->> There must be a name for the property of news being less disturbing the farther the viewer is removed from the source.
Photos of war in the Middle East get regular play in the US to no objection regarding the dead and dying, but when the news is local and to some extent familiar journalists are deemed vultures.
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Chris Machian, Photographer, Assistant
Omaha | NE | USA | Posted: 9:46 PM on 06.21.14
->> Our publication used the photo. I have a problem with how he presented himself. I think there is a difference between "storm chasers" and photojournalists. Like many of us who see a distinction between paparazzi and photojournalists.
Photojournalists don't wish for something bad to happen so they can photograph it. We cover the news as it happens. I don't think any of them hung around to photograph the next few days in Pilger. Our staff helped to humanize the tragedy and tell more in-depth stories of the people whose lives were affected.
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Steven E. Frischling, Photographer
New England | | | Posted: 11:45 PM on 06.21.14
->> If this photo came from a bombing in Kenya or an earthquake in South America no one would have any problem. People are up in arms because it was shot in the heartland of America, We have a double standard and as shooters that double standard is not our problem. You shoot what you see and let the editors sort it out later.

The photo tells a story and does so effectively.
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Blaine McCartney, Photographer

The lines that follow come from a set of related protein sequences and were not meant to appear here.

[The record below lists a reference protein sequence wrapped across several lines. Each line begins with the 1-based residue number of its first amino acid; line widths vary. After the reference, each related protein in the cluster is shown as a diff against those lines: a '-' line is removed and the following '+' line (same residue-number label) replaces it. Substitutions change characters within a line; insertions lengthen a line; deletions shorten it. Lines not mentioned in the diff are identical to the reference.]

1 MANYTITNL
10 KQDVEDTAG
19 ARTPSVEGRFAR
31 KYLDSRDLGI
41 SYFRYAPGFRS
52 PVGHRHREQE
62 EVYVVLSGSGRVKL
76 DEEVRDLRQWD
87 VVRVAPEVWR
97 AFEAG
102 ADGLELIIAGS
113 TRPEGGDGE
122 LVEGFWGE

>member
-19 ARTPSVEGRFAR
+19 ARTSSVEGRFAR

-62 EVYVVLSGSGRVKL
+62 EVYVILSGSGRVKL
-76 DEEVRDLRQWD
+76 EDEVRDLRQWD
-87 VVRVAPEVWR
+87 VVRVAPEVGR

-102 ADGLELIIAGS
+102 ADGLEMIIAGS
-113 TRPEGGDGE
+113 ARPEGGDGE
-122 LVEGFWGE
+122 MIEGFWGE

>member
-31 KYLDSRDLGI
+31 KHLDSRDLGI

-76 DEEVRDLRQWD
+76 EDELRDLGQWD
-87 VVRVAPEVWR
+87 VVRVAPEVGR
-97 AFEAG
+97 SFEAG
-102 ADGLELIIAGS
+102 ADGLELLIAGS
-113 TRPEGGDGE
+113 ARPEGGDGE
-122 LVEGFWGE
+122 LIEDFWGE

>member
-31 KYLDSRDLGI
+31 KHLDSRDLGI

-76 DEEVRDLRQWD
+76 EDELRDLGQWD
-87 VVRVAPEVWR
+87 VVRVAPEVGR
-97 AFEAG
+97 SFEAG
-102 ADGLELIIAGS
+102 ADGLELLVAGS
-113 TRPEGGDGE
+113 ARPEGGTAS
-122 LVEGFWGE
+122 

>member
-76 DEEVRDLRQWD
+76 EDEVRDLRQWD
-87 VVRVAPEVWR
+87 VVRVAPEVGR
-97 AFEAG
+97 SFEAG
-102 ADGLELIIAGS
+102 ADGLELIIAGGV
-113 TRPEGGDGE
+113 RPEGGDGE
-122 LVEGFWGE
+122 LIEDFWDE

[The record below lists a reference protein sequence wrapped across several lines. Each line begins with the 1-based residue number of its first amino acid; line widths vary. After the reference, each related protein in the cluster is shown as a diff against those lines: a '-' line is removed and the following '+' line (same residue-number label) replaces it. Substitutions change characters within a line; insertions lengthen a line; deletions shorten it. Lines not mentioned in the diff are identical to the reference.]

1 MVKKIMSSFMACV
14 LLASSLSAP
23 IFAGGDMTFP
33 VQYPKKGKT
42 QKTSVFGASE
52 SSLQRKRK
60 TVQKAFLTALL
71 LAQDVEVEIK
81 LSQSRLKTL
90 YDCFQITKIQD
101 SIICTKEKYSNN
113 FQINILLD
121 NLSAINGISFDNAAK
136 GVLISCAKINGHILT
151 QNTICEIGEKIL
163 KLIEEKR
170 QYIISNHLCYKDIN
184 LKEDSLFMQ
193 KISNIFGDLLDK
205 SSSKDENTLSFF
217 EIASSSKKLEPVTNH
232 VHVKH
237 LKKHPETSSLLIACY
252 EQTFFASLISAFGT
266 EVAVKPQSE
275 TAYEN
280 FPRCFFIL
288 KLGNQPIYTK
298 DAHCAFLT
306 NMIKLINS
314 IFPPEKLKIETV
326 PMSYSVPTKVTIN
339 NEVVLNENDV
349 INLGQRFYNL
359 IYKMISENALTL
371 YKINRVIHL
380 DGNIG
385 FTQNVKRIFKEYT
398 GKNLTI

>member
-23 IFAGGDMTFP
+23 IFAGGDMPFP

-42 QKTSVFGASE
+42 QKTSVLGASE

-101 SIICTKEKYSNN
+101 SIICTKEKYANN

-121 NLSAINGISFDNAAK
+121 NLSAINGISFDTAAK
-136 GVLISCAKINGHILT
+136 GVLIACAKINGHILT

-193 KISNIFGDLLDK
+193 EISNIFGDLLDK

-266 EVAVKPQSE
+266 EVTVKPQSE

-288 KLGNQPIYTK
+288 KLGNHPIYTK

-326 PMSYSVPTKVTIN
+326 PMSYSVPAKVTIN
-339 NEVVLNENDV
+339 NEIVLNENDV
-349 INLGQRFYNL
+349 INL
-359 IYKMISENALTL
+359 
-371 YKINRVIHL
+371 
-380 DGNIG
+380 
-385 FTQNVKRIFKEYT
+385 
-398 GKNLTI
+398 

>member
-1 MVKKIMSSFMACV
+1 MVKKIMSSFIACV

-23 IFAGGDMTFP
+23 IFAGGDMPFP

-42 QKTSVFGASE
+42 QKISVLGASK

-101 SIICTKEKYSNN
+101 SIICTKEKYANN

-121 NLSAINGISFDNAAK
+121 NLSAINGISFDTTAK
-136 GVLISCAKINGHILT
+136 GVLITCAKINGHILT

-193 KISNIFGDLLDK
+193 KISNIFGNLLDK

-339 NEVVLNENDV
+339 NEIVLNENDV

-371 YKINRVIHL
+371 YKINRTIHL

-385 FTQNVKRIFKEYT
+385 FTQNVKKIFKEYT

Cheyenne | WY | USA | Posted: 8:47 AM on 06.22.14
->> He did no wrong. But professional? He has "Storm" as a nickname in his byline for Christ's sake. He comes off to me as the paparazzi of storm chasing.
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Doug Strickland, Photographer
Chattanooga | TN | USA | Posted: 11:57 AM on 06.22.14
->> I've had more than one (not photo) editor at different publications tell me abruptly "No bodies" (beneath sheets or otherwise) as I'm being sent to breaking news where we know there will be at least one casualty. When it's close to home, or there's risk of offending local readers, I think people become gun-shy. There are also considerations like "Has the family been notified, or will they be finding out that their son/father/sister is dead from our photo?" I even had one of my photos questioned before it ran because it depicted a young man laying on the hood of his wrecked car talking with his dad on his phone, and someone thought that our elderly readers would see it, skip the caption, and assume he's a dead body.